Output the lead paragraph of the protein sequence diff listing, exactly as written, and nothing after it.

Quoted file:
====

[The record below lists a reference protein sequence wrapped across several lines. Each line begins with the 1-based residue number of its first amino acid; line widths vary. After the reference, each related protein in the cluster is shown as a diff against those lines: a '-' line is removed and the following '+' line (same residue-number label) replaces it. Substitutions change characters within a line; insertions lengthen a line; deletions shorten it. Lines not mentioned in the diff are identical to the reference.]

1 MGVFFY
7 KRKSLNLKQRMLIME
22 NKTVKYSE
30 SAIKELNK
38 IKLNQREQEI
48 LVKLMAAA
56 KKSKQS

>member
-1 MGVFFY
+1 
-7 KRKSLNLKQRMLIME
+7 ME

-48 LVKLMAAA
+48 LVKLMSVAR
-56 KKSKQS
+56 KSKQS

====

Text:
[The record below lists a reference protein sequence wrapped across several lines. Each line begins with the 1-based residue number of its first amino acid; line widths vary. After the reference, each related protein in the cluster is shown as a diff against those lines: a '-' line is removed and the following '+' line (same residue-number label) replaces it. Substitutions change characters within a line; insertions lengthen a line; deletions shorten it. Lines not mentioned in the diff are identical to the reference.]